Toxic masculinity: Culture of violence towards women
Perpetrators aren't made overnight. They are the output of the traditional gender stereotypes that highlight men as sexually dominant, aggressive, and unemotional. Different studies have referred toxic masculinity to men who subscribe to inequitable gender norms (e.g. believing that women are exclusively in charge of household chores and child rearing) and endorse dominant and hostile forms of masculinities (e.g. believing women are sexual conquests) which results in devaluation of women and wanton violence.
Patriarchal societies often normalizes violence towards women with the expression 'boys will be boys' which advocates for careless, aggressive, and damaging behaviour in young males rather than teaching them about responsibility and owing up to their mistakes. The culture of sexual violence is perpetuated through the use of misogynistic language and objectification of women in the name of 'guy talk', thereby creating a society that disregards women's right and safety.
Rape culture and verbal abuse of female body features in gossips are normalized in our society by affirming the idea that males have high sex derives than females. In our families, daughters are asked to get back home early, but sons are rarely asked about where they are going during late night. Girls are instructed about the importance of staying safe, carrying pepper spray, learning self-defence, and covering up to avoid unexpected attention but boys are not being educated about consent.
In our society, girls internalize values that train them to remain silent. Their voices are suppressed by saying that voicing out against violence can bring more danger and threat from opposite sex as revenge. Toxic masculinity overpowers men with illimitable authority over women. Hence, when a woman vocalizes in fight for equal rights to end discrimination based maliciously on gender she is ridiculed by making sarcastic remarks on feminism.
Toxic masculinity dictates men to prove them constantly as tough and a 'never accepting defeat' figure in the society. A data shared by UN shows, at least one in every three women faces either physical or sexual violence in their lifetime. The 'real man' concept in the society utters that it is acceptable to use violence to get respect if necessary.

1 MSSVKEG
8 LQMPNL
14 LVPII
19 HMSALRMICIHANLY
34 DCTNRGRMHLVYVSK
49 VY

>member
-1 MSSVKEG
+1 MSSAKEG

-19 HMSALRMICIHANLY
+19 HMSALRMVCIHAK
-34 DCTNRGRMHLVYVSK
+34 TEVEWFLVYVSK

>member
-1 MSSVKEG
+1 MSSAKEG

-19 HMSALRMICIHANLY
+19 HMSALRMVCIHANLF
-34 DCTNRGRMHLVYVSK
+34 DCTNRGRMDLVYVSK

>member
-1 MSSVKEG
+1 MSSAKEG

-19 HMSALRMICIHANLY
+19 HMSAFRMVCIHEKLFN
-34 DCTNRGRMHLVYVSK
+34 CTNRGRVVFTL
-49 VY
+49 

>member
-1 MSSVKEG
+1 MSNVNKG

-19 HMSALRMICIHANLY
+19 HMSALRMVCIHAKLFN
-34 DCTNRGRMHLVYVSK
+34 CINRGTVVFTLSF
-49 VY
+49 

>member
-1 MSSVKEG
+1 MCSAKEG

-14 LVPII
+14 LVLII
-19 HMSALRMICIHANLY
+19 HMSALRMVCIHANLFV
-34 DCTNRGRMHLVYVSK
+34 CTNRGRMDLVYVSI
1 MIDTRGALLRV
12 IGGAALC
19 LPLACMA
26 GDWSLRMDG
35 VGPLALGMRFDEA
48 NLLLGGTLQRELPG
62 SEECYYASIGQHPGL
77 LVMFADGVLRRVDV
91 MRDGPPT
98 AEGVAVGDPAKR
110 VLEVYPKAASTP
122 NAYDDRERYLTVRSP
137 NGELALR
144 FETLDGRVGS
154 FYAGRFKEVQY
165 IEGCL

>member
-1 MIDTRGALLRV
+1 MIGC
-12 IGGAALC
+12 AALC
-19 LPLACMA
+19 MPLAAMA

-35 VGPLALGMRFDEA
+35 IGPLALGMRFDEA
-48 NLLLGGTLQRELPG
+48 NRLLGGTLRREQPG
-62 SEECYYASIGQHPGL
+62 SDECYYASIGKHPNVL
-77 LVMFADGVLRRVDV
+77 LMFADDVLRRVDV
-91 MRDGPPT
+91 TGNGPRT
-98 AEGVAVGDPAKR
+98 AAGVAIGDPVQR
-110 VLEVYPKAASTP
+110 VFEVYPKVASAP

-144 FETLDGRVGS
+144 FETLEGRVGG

Toxic masculinity leads to victim blaming, hence, whenever there is a rape incident it is noticeable that the victim is blamed by publicly scrutinizing her dress, mental state and history. Such tradition of blaming the victim preaches that the victim is equally to blame for the abuse, when in reality, abuse is a conscious choice made by the abuser. Thus, toxic masculinity says aloud women to avoid rape instead of teaching men to behave accordingly.
The outlook of toxic masculinity has generated media towards objectification of women and portraying men to be hyper sexualized seeking out an opportunity for sexual activity at every turn. The role of a man in films and dramas is often showed as the source of power. Most of the daily soaps do not have any fun factor or message to society, or do not support any social cause. Even the song lyrics glorify physical features of women. The lyrics do not even mention a female's mentality or interest which states, that's all women are, a pretty face for sexual pleasure.
Our laws also tend to be influenced by toxic masculinity. Section 155(4) of Evidence Act 1872 provides that it may be shown that the prosecutrix was of generally immoral character when a man is prosecuted for rape or an attempt to ravish. It refers that indecent behaviour towards a woman is justified if she is of immoral character. Our constitutional commitment in ensuring fair trial focuses on procedural safeguards to the offender and not the victim. As a result, the victims feel powerless and vulnerable. Unfortunately, our country still couldn't enact witness protection law to safeguard witnesses from vulnerable threats.
To overcome the situation, preventive measures have to begin with the family. Because how a man treats women depends, to a large extent on his family values and environment. Families should stop preferential treatment towards sons and teach them from an early age to recognize and avoid the harmful attitudes of power, control, and coercion.
Religious preachers should preach and emphasis on role of men to behave accordingly instead of blaming the outfit of victim for sexual harassment. The concerned authority and teachers in educational institutions should be vigilant to prevent incidents of sexual harassments in the campus by raising awareness. The films, dramas, and different other form of entertainments need to promote women's right and put an end to the culture of objectifying women.
Our laws need massive construction and implementation to dismantle the harmful projection of toxic masculinity. There is a combine role of family, educational institutions, religious institutions, laws and the state to diminish the normalized and long practiced damaging roles dictated by toxic masculinity and in building a generation which understands the concept of gender equality.
Fatima Zahra Ahasan Raisa is a student, Department of Law, University of Chittagong